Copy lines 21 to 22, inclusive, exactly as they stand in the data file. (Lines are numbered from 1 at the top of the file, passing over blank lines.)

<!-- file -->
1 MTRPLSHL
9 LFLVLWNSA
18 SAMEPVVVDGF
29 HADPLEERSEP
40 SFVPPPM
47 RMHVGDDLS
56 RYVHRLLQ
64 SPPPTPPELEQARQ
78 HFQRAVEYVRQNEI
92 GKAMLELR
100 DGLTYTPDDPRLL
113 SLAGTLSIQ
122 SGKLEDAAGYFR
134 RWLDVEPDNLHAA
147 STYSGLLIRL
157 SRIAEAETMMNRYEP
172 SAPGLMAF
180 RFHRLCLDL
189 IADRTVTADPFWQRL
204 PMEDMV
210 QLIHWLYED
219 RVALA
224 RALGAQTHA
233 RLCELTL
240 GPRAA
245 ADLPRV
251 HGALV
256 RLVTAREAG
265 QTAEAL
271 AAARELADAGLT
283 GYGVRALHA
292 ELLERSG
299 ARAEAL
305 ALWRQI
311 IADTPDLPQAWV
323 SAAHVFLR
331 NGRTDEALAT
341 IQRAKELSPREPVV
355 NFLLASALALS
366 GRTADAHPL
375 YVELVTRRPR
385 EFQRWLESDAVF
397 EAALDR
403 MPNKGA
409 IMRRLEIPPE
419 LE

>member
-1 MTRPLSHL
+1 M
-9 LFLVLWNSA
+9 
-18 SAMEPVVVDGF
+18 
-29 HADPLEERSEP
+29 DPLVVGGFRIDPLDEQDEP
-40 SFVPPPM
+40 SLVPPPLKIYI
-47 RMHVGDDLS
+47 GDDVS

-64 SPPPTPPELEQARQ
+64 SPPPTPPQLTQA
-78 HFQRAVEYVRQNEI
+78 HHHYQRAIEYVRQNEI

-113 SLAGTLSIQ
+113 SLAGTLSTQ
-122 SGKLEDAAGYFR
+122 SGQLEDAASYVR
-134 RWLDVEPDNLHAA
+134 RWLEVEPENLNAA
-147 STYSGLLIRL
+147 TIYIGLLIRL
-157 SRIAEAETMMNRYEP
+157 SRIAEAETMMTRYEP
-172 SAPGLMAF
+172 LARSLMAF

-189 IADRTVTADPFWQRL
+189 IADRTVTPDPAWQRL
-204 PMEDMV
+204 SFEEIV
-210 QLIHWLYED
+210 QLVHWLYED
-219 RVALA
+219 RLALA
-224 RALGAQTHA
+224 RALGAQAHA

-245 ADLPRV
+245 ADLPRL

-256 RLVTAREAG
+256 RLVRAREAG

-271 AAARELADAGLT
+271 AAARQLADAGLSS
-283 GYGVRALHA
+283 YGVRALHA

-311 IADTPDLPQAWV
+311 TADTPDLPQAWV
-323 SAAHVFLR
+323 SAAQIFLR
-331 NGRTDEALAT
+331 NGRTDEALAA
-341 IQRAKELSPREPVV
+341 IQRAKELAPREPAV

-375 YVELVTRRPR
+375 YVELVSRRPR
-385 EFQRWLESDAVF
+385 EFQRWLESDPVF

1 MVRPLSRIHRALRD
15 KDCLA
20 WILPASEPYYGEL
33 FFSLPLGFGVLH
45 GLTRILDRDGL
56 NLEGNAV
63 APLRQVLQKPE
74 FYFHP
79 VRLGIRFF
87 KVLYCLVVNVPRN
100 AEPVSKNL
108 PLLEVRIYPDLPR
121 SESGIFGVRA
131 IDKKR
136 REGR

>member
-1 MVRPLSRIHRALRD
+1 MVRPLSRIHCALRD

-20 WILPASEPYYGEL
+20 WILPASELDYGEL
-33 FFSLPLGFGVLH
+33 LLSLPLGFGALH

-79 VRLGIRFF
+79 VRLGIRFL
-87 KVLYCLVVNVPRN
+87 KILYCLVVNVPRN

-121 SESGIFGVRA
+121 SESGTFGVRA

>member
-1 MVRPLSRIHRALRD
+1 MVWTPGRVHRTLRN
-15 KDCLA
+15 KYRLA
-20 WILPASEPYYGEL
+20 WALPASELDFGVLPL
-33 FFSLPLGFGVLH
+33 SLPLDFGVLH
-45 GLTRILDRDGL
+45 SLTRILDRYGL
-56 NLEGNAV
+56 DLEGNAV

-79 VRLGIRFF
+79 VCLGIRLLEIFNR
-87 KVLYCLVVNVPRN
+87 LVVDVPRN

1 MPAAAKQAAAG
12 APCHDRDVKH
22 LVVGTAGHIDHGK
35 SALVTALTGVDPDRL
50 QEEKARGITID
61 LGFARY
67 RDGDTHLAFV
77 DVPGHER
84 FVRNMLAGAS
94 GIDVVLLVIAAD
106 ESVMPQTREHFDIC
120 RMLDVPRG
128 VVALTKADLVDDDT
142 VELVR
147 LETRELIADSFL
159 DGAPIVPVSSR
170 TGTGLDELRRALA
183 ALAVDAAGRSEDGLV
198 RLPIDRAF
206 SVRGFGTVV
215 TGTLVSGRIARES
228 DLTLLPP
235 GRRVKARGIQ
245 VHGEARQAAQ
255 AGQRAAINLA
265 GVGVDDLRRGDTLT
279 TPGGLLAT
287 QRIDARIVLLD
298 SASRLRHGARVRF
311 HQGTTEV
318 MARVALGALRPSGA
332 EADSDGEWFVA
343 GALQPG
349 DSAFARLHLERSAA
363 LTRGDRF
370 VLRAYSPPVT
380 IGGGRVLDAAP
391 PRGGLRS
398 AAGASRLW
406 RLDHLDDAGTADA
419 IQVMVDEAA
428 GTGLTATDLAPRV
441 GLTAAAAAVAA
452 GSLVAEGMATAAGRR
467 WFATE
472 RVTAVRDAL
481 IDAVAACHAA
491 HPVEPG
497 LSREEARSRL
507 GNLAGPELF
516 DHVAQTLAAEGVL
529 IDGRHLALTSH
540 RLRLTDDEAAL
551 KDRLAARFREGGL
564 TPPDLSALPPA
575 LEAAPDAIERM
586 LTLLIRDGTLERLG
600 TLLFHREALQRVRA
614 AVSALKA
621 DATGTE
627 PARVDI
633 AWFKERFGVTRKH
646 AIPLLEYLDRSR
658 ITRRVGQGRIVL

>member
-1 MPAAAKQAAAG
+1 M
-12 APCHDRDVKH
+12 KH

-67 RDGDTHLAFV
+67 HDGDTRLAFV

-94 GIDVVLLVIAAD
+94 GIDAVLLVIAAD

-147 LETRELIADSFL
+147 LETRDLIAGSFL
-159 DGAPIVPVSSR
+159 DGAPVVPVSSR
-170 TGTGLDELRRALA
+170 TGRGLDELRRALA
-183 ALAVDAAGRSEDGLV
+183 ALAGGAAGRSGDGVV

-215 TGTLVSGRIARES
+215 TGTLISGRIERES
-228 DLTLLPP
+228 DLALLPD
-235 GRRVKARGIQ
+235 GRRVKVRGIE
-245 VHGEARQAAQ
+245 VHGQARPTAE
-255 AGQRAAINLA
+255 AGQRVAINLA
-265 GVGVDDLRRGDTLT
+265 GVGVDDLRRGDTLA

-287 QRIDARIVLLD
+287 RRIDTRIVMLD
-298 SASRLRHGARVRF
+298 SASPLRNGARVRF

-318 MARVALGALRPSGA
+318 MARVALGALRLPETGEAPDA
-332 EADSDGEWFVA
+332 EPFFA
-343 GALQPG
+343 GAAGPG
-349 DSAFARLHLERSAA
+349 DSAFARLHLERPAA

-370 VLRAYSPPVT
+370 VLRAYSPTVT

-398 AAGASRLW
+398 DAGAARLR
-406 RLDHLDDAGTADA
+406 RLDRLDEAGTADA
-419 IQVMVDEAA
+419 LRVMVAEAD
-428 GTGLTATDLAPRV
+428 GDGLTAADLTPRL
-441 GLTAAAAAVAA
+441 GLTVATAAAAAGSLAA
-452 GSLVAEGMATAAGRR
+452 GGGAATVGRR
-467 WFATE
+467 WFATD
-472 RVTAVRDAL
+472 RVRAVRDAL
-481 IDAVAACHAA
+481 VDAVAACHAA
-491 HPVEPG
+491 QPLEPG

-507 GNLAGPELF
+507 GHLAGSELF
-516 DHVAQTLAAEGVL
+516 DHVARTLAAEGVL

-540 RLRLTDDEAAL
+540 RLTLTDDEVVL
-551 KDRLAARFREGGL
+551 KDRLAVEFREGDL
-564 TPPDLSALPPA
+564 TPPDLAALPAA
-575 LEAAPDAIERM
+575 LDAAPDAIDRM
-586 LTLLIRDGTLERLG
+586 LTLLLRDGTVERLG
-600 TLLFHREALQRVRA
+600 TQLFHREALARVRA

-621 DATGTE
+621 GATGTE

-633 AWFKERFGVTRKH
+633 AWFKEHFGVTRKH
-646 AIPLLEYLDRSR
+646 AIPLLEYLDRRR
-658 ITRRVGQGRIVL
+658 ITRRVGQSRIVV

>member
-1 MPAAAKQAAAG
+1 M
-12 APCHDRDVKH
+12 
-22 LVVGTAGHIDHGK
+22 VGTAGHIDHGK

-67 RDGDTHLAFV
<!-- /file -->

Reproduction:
210 QLIHWLYED
219 RVALA